With the fish keeping hobby getting a large amount of interest right now, there has been a surge in the number of people asking for stocking options for various tank sizes.
With many beginners wanting to keep their initial costs as low as possible, we have seen many people specifically focusing on the stocking options for the smaller aquarium tank sizes.
We have noticed more and more people asking for advice on what they can put in a 1 gallon tank recently so we have decided to publish this article on the topic.
A 1 gallon aquarium tank really is small and limits what you can do with it though. If possible, you really should be trying to upgrade to a 5 gallon tank minimum if you can but the larger the better with a 10 gallon often being the best starting tank size for most people.
Still, we have our article going over fish for a 7 gallon tank as well as an article on saltwater stocking options for a 5 gallon tank that may be helpful if you do want to upgrade.
For the rest of this article, we will be focusing on stocking options for a 1 gallon tank though even though we really don’t recommend you go with this tank size if possible.
What Goes Well In A 1 Gallon Tank!
Here are our recommended stocking options for a 1 gallon tank covering a number of different options.
- One Guppy!
- Sea Monkeys!
- Aqua Dragons!
- Mystery Snails!
- Live Plants!
Unlike larger tanks, you can often only have a very small number of these options in your 1 gallon tank and we would recommend that you try to only stick with one species if possible for a 1 gallon tank.
Shrimp are definitely the obvious option for a 1 gallon tank and with cherry shrimp, neon yellow shrimp, and blue dream shrimp offering bright colors for a low price tag, they can be a great option for your tank.
We actually have a dedicated article going over setting up a 1 gallon shrimp tank that may be helpful as it goes over exactly what you need for a tank of this size.
If you have already purchased your 1 gallon tank then shrimp would be our default option in the majority of cases.
Still, your shrimp will breed and some types of shrimp can breed rapidly.
Due to this, we would usually recommend that you go with a 2 gallon shrimp tank if possible and they also tend to be much easier to maintain for most people, especially beginners.
Although many people think that keeping one single guppy is cruel, you are able to keep one guppy alone in a tank.
Even with a 1 gallon tank, a single guppy may be too much, especially if you are a beginner to the fish keeping hobby.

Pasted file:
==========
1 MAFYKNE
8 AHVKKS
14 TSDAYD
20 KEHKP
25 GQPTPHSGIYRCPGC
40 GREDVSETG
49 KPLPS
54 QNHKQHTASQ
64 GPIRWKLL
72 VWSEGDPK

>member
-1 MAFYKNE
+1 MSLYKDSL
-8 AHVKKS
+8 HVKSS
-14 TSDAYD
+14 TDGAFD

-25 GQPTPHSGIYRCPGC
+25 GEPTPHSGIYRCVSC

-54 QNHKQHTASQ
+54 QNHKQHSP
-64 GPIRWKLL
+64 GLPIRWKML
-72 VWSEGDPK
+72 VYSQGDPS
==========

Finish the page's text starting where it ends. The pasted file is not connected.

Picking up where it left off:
It will be problematic to maintain steady water parameters in such a small tank and ammonia levels can quickly become a problem.
Still, if you do have the time to put into maintaining steady water parameters in your 1 gallon tank, a single guppy can be a solid option.
Most people will usually go with a male guppy due to the brighter colors and larger tail though but a female guppy can work.
Sea monkeys are probably the most commonly kept animal in a 1 gallon tank and they have been kept in this tank size for decades.
They usually come with their own tank when you purchase a sea monkey kit but for the most part, you can usually purchase their eggs online.
More recently, aqua dragons have been very popular as they are similar to sea monkeys but have a more catchy name.
We have our dedicated article going over our aqua dragon vs sea monkey comparison to help people understand the differences and choose the best option for them.
Aqua dragons have only recently become popular but they are very similar to sea monkeys.
They come in a kit that includes everything you need to get started and usually come with their own tank.
Although they are a different species to sea monkeys, for the majority of people, aqua dragons will look the same and most people get the two confused.
Still, aqua dragons can be a great option for a 1 gallon tank but most people overlook them as they want something larger.
Although not as popular, mystery snails can make a great addition to a 1 gallon tank and they are often overlooked.
They are very low maintenance and do not require much attention once they are settled into their tank.
The recent color morphs for mystery snails bring the available colors upto golden, blue, black, ivory, albino, purple, magenta, and olive jade mystery snails.
This allows you to choose a number of different colors of mystery snail for your 1 gallon tank to make the setup a little more eye catching rather than just having the standard ivory snails in there.
Of course, you could also just go with live plants in your 1 gallon tank and this is probably the best option if you are a beginner to the fish keeping hobby.
Not only are live plants much easier to care for than fish, they also help to keep the water quality in your tank much higher as they act as a natural filter.
Aquascaping is very popular for larger tanks too so starting a 1 gallon planted tank can help you develop your aquatic plant keeping skills from the very start ready for when you move on to a larger tank.